Open Road Films
With limited time and resources, it seems like most movies I purchase these days are purely out of spite. Take The Proposition. It’s a wonderful film but a tough watch; I certainly had no intention of ever buying it after seeing it in theaters. But when I saw it in a 7-Eleven bargain bin for only a dollar – just a disc in a sleeve, minus its original case – I felt like it was a movie that needed to be rescued. Like that time I bought ten copies of Brick because they were in a $2.99 bin at Wal-Mart and gave them out to strangers. Some people rescue pets, I rescue DVDs.
And that brings me to a film I’m sure I’ll be spending a lot of time rescuing in 2020 and beyond, the newest crime thriller by noted violent existentialist John Hillcoat. I’d like to say that I had Triple 9 circled on my calendar this entire year, but the moving release date made that pretty hard to pull off. I will say that I voted for it in the Film School Rejects poll of the Most Anticipated Films of 2015. And now, with a gorgeous new red band trailer and a February 2016 release date, I can finally break out the red marker.
Forget the cast for a moment; if you can’t find at least one performance worth getting excited about in the film, then you probably haven’t watched a lot of movies over the last decade. Let’s talk about John Hillcoat. More than any other director working today, Hillcoat is responsible for updating the Western mythology – the fatalism and post-modern angst that his films share with those of the sixties and seventies – to an industry that has mostly left the Western behind. It’s often been said – by me, to myself, while I’m shaving – that the post-apocalyptic film is the successor to the American Western; in moving from The Proposition to The Road, Hillcoat has found a way to send his gunslingers out from modernity and back into the wilderness. And it’s this kind of storytelling that bodes so very, very well for Triple 9.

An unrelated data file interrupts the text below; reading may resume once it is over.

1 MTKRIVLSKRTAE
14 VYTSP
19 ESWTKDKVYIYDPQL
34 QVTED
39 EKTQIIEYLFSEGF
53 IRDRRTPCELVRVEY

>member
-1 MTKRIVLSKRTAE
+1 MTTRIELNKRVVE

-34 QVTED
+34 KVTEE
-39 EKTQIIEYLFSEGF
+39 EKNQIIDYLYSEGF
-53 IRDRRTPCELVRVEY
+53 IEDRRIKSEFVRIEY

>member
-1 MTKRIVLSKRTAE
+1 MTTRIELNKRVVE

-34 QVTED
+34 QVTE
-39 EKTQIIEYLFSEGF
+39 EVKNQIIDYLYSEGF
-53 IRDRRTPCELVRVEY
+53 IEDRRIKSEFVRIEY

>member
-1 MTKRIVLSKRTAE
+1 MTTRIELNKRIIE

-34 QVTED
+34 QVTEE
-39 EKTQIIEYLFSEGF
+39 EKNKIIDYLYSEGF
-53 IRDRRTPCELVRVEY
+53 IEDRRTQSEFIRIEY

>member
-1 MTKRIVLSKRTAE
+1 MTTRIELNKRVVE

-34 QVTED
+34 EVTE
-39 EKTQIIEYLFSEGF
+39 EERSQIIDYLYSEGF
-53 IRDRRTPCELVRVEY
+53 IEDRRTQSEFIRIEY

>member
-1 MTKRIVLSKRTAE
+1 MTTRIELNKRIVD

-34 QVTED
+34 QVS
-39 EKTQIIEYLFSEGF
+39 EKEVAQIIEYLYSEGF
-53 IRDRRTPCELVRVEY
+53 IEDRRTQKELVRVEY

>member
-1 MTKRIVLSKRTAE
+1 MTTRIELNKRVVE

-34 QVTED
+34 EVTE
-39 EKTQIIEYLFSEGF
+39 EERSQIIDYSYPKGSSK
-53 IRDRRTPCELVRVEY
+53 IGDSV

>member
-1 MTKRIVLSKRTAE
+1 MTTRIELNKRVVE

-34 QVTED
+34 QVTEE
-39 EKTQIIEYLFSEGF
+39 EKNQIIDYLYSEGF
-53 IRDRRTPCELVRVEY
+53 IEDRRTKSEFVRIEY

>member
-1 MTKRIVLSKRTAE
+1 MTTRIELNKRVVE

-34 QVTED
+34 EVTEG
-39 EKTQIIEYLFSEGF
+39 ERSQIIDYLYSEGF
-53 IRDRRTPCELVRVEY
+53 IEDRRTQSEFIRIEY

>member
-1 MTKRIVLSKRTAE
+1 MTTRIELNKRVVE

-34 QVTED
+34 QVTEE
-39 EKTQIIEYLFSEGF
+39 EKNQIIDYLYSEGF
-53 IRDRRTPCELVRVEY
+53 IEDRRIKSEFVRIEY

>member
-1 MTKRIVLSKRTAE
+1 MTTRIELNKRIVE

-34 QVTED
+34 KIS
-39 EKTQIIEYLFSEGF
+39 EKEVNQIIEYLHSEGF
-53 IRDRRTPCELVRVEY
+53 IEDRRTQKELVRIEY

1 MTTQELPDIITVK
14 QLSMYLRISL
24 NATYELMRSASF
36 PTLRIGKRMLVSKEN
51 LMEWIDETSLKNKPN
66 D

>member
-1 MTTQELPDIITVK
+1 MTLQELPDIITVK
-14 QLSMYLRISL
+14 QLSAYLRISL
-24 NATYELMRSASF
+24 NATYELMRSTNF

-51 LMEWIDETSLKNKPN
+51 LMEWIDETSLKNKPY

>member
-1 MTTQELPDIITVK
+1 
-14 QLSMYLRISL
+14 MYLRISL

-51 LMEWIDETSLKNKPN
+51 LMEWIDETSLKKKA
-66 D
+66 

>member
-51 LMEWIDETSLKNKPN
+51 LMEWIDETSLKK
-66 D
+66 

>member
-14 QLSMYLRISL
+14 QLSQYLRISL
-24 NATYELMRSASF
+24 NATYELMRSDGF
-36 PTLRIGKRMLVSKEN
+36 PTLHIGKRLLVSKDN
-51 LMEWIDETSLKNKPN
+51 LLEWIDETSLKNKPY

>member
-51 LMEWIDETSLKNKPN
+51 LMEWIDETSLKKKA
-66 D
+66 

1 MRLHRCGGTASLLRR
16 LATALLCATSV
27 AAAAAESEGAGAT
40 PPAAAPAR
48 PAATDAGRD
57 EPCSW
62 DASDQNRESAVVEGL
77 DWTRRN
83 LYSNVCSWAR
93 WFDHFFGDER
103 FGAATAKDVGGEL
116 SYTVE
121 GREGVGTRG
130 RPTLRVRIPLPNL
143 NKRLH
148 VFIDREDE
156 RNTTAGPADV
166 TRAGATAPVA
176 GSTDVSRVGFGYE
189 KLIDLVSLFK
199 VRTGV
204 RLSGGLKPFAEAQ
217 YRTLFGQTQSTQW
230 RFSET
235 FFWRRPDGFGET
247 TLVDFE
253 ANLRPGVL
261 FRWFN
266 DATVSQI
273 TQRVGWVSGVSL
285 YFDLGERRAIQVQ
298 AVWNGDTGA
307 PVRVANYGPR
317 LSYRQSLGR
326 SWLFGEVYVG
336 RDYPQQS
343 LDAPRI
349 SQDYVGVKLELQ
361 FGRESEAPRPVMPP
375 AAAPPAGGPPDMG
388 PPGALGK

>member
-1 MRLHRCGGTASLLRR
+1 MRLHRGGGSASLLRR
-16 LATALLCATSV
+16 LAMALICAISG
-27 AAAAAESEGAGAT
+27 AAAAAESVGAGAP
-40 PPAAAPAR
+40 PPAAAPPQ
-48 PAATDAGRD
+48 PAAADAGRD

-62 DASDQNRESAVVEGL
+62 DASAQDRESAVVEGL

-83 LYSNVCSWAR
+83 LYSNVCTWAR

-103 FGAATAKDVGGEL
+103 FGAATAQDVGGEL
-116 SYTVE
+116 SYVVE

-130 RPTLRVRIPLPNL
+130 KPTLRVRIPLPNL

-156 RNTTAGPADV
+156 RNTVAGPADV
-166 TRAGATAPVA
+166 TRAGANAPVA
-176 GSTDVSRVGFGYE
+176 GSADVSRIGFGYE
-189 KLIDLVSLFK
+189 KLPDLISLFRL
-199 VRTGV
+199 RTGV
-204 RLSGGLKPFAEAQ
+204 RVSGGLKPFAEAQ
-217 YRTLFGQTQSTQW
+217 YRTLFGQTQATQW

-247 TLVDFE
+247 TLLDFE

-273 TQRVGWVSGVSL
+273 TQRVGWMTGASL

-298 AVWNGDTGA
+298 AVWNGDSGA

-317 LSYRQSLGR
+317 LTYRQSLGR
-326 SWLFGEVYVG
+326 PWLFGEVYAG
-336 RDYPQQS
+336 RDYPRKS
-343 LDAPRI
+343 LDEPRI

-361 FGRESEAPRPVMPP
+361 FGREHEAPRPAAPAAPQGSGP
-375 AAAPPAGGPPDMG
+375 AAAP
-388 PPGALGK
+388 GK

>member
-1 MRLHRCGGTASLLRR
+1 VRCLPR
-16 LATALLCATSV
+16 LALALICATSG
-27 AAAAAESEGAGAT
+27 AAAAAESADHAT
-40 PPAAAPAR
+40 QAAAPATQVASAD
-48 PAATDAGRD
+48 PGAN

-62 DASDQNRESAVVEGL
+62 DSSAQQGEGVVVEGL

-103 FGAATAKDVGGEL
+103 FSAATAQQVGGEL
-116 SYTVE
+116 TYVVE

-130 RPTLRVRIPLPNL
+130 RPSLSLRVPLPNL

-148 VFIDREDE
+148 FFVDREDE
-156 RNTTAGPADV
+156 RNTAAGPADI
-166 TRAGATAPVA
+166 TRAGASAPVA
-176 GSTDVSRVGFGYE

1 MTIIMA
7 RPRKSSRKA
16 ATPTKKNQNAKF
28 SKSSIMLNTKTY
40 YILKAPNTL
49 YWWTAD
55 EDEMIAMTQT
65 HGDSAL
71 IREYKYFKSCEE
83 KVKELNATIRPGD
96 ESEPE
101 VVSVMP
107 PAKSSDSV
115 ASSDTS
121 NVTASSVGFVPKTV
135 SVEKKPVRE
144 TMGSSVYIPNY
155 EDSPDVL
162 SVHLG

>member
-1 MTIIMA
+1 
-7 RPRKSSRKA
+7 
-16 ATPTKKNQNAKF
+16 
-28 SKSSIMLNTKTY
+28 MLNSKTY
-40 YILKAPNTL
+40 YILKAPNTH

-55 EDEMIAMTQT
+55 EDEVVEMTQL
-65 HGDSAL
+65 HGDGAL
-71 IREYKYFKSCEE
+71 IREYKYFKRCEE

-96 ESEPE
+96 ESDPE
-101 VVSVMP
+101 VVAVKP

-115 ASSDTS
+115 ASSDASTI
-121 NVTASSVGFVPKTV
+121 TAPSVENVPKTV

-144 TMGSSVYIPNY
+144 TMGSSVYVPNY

Of course, there’s also no getting around that final sequence in the trailer: people getting on top of cars and shooting indiscriminately into a crowd. Scenes of violence in urban centers have become procedural de rigueur ever since Michael Mann’s climactic sequence in Heat. It was only a few months ago that True Detective ended a key episode on a public shoot-out, and despite the show’s attempt to make it a transformative moment in the arc of the season, it just ended up being a watery tribute to better films. The fact that scenes of mass gunfire are both ubiquitous and boring isn’t a great place to be; scenes like this might put Triple 9 in a compromised place in the market (if, you know, anyone actually cared about gun control).
Then again, Hillcoat’s films have always treated violence as something with lasting repercussions; not something to be engaged in lightly and not something you walk away from cleanly. We’ve still got a few months to go, but so far the only thing I don’t like about Triple 9 is that it doesn’t come with a Nick Cave soundtrack. Fingers crossed I can find one of those in a 7-Eleven, too.